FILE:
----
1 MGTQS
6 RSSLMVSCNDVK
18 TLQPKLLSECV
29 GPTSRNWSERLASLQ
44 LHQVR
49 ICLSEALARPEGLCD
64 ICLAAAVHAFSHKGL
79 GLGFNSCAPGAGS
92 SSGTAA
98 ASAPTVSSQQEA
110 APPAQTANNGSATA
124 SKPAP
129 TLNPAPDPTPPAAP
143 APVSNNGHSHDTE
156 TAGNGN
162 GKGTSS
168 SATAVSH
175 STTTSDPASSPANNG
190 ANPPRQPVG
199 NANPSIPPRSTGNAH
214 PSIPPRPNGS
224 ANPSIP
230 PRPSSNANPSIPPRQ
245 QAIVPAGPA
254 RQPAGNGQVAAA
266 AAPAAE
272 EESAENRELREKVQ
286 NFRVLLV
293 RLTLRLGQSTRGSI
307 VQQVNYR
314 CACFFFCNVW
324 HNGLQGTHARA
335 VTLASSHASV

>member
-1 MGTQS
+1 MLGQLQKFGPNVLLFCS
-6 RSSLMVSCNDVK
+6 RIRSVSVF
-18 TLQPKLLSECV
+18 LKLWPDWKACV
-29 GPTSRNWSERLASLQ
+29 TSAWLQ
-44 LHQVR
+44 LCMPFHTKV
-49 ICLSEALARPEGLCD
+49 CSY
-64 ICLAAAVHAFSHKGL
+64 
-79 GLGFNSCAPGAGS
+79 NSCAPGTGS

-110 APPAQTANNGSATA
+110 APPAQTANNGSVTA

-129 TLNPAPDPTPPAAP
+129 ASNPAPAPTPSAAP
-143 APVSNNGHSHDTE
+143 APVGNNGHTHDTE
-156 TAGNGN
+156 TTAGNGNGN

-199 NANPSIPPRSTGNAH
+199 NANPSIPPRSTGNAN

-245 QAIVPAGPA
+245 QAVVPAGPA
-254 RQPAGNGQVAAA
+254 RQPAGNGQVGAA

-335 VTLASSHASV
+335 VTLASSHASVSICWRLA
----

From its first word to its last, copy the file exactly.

1 MGTQS
6 RSSLMVSCNDVK
18 TLQPKLLSECV
29 GPTSRNWSERLASLQ
44 LHQVR
49 ICLSEALARPEGLCD
64 ICLAAAVHAFSHKGL
79 GLGFNSCAPGAGS
92 SSGTAA
98 ASAPTVSSQQEA
110 APPAQTANNGSATA
124 SKPAP
129 TLNPAPDPTPPAAP
143 APVSNNGHSHDTE
156 TAGNGN
162 GKGTSS
168 SATAVSH
175 STTTSDPASSPANNG
190 ANPPRQPVG
199 NANPSIPPRSTGNAH
214 PSIPPRPNGS
224 ANPSIP
230 PRPSSNANPSIPPRQ
245 QAIVPAGPA
254 RQPAGNGQVAAA
266 AAPAAE
272 EESAENRELREKVQ
286 NFRVLLV
293 RLTLRLGQSTRGSI
307 VQQVNYR
314 CACFFFCNVW
324 HNGLQGTHARA
335 VTLASSHASV

>member
-1 MGTQS
+1 MLGQLQKFGPNVLLFCS
-6 RSSLMVSCNDVK
+6 RIRSVSVF
-18 TLQPKLLSECV
+18 LKLWPDWKACV
-29 GPTSRNWSERLASLQ
+29 TSAWLQ
-44 LHQVR
+44 LCMPFHTKV
-49 ICLSEALARPEGLCD
+49 CSY
-64 ICLAAAVHAFSHKGL
+64 
-79 GLGFNSCAPGAGS
+79 NSCAPGTGS

-110 APPAQTANNGSATA
+110 APPAQTANNGSVTA

-129 TLNPAPDPTPPAAP
+129 ASNPAPAPTPSAAP
-143 APVSNNGHSHDTE
+143 APVGNNGHTHDTE
-156 TAGNGN
+156 TTAGNGNGN

-199 NANPSIPPRSTGNAH
+199 NANPSIPPRSTGNAN

-245 QAIVPAGPA
+245 QAVVPAGPA
-254 RQPAGNGQVAAA
+254 RQPAGNGQVGAA

-335 VTLASSHASV
+335 VTLASSHASVSICWRLA